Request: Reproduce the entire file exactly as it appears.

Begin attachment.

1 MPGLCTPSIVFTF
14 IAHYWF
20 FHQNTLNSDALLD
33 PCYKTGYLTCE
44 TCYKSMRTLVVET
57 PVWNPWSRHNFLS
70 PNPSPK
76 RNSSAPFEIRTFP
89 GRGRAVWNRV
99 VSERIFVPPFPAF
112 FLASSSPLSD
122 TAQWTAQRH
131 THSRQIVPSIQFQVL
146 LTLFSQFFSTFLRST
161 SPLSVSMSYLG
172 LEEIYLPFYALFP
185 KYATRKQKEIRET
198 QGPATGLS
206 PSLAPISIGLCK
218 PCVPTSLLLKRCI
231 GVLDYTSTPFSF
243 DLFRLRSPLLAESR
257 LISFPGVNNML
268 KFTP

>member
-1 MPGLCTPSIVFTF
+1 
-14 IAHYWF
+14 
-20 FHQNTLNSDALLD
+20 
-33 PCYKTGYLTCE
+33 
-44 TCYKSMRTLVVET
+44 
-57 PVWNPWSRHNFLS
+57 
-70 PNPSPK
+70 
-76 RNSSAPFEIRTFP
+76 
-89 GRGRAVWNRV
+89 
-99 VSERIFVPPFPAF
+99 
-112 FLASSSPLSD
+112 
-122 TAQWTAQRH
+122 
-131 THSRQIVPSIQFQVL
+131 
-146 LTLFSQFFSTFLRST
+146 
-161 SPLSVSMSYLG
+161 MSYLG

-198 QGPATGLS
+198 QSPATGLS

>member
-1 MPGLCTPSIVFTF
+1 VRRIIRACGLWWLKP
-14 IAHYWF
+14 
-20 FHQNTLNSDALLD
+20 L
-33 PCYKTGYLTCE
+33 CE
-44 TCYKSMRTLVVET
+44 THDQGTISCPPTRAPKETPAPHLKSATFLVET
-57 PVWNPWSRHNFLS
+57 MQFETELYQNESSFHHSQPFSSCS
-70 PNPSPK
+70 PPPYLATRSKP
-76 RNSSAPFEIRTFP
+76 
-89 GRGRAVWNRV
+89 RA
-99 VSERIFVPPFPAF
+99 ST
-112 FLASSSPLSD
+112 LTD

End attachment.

1 MPGLCTPSIVFTF
14 IAHYWF
20 FHQNTLNSDALLD
33 PCYKTGYLTCE
44 TCYKSMRTLVVET
57 PVWNPWSRHNFLS
70 PNPSPK
76 RNSSAPFEIRTFP
89 GRGRAVWNRV
99 VSERIFVPPFPAF
112 FLASSSPLSD
122 TAQWTAQRH
131 THSRQIVPSIQFQVL
146 LTLFSQFFSTFLRST
161 SPLSVSMSYLG
172 LEEIYLPFYALFP
185 KYATRKQKEIRET
198 QGPATGLS
206 PSLAPISIGLCK
218 PCVPTSLLLKRCI
231 GVLDYTSTPFSF
243 DLFRLRSPLLAESR
257 LISFPGVNNML
268 KFTP

>member
-1 MPGLCTPSIVFTF
+1 
-14 IAHYWF
+14 
-20 FHQNTLNSDALLD
+20 
-33 PCYKTGYLTCE
+33 
-44 TCYKSMRTLVVET
+44 
-57 PVWNPWSRHNFLS
+57 
-70 PNPSPK
+70 
-76 RNSSAPFEIRTFP
+76 
-89 GRGRAVWNRV
+89 
-99 VSERIFVPPFPAF
+99 
-112 FLASSSPLSD
+112 
-122 TAQWTAQRH
+122 
-131 THSRQIVPSIQFQVL
+131 
-146 LTLFSQFFSTFLRST
+146 
-161 SPLSVSMSYLG
+161 MSYLG

-198 QGPATGLS
+198 QSPATGLS

>member
-1 MPGLCTPSIVFTF
+1 VRRIIRACGLWWLKP
-14 IAHYWF
+14 
-20 FHQNTLNSDALLD
+20 L
-33 PCYKTGYLTCE
+33 CE
-44 TCYKSMRTLVVET
+44 THDQGTISCPPTRAPKETPAPHLKSATFLVET
-57 PVWNPWSRHNFLS
+57 MQFETELYQNESSFHHSQPFSSCS
-70 PNPSPK
+70 PPPYLATRSKP
-76 RNSSAPFEIRTFP
+76 
-89 GRGRAVWNRV
+89 RA
-99 VSERIFVPPFPAF
+99 ST
-112 FLASSSPLSD
+112 LTD